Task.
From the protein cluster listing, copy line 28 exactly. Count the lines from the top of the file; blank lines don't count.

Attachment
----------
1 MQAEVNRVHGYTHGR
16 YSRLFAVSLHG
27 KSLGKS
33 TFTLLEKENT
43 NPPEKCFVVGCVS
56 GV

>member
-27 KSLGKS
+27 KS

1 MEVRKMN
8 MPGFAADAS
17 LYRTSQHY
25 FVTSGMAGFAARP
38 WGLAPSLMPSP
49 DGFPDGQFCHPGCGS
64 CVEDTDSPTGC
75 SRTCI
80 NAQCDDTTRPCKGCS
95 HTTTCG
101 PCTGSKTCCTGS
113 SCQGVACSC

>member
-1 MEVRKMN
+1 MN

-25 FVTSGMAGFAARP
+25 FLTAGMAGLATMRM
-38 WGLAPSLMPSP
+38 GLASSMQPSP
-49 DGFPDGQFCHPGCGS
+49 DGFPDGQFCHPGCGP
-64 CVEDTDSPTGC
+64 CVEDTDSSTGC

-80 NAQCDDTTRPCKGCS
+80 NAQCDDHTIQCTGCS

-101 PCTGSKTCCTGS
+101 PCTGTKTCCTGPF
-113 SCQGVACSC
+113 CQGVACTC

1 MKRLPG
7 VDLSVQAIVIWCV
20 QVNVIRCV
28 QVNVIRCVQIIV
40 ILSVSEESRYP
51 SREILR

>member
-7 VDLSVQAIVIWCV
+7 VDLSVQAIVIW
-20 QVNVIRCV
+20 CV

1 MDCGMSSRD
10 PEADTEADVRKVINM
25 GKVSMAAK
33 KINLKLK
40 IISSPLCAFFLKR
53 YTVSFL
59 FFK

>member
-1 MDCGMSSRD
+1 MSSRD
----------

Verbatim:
+38 GLASSMQPSP